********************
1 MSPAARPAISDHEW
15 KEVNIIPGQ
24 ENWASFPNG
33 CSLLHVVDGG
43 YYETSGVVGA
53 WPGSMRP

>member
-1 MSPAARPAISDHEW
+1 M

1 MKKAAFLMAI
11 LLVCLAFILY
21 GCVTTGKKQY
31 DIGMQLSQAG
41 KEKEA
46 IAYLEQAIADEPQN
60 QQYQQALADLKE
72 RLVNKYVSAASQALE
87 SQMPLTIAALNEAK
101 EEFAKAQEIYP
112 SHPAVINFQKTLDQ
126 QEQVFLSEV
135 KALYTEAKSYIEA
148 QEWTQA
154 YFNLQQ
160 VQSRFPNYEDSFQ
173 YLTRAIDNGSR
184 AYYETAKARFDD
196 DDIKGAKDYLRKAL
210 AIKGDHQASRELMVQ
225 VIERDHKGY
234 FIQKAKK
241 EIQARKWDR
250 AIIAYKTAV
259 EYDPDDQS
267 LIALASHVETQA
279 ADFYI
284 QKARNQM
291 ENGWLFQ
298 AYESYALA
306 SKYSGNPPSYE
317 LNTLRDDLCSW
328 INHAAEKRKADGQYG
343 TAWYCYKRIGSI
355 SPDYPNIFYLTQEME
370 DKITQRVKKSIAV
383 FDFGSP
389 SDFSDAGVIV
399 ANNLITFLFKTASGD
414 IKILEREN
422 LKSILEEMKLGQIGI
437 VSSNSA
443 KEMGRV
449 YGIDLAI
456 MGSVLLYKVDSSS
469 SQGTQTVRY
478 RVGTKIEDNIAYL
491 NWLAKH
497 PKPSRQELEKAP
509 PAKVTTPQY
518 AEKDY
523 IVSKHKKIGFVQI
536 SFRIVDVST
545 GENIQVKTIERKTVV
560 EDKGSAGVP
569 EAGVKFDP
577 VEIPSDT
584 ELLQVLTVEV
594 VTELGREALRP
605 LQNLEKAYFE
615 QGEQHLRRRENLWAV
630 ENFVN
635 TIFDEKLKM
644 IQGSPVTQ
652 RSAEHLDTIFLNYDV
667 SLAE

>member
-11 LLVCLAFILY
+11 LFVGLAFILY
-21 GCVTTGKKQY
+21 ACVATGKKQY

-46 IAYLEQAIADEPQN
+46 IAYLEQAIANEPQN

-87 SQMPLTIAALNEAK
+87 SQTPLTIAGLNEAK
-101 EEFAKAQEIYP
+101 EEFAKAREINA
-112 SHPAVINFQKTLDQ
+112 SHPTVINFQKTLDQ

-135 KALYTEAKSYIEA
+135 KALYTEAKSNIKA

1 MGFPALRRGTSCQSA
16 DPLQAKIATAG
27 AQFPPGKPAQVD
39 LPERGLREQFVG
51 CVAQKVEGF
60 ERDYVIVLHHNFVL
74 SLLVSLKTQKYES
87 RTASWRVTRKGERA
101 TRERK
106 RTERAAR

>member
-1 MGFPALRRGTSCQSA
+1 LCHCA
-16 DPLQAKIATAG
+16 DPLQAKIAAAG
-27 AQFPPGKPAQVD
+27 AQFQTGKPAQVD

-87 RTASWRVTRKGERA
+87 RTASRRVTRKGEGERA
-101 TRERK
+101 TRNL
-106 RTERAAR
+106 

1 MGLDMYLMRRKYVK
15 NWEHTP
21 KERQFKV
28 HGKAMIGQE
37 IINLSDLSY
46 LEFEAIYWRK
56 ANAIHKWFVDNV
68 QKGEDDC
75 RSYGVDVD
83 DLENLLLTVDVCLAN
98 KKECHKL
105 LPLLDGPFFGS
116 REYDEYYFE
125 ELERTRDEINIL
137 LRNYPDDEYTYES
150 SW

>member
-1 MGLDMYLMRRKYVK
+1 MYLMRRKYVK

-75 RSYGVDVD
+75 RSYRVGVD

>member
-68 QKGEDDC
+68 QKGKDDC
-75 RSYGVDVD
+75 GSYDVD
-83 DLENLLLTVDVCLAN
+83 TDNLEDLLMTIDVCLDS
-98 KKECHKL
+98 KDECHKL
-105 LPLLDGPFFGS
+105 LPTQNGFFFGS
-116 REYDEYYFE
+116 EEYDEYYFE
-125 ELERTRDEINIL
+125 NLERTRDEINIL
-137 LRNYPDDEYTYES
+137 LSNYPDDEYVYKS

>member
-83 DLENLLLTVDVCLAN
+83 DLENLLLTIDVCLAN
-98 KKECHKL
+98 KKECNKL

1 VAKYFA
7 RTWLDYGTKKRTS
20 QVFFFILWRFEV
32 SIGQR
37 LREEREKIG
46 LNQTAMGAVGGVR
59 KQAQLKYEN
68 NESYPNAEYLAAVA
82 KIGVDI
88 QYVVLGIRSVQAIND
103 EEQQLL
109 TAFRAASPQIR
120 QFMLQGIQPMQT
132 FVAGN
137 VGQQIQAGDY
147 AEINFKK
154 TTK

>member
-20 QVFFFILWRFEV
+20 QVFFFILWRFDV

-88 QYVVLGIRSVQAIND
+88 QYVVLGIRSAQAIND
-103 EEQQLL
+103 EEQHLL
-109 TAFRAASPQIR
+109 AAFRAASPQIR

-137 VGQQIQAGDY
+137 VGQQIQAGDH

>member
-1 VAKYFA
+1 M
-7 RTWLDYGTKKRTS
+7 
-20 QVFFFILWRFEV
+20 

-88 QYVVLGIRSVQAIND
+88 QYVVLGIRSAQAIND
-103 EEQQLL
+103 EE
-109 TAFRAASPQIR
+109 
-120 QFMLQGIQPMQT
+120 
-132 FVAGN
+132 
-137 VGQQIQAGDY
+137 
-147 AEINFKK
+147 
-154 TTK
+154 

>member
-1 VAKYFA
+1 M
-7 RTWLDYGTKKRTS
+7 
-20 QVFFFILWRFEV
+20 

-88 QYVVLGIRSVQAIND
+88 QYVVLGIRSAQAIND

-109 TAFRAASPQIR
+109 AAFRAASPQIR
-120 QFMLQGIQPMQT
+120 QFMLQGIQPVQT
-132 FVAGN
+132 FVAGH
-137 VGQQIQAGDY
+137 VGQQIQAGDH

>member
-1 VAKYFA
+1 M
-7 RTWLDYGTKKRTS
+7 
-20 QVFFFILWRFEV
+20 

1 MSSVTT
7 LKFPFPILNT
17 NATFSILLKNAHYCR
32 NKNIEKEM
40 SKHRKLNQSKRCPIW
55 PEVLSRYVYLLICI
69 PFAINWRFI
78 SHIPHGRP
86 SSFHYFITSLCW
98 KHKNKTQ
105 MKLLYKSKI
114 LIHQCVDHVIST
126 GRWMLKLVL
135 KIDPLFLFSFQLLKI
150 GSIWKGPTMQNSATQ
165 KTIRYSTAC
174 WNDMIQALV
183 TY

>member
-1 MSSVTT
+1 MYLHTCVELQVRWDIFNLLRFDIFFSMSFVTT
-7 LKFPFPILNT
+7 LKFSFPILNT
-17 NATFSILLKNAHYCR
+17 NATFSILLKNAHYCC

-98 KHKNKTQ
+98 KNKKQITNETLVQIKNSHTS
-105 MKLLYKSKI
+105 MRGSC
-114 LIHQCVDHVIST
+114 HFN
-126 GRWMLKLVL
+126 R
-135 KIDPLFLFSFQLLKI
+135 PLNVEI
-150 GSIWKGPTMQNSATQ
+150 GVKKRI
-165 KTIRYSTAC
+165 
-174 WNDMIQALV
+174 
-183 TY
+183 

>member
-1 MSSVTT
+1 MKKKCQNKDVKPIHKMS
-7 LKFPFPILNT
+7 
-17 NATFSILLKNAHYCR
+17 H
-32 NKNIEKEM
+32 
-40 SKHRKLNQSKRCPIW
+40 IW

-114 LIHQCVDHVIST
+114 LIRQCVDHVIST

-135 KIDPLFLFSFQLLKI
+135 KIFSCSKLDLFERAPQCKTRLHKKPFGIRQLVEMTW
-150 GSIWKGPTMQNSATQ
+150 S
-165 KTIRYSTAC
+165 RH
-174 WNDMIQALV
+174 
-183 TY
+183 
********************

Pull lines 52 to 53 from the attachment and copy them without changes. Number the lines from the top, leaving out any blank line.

443 KEMGRV
449 YGIDLAI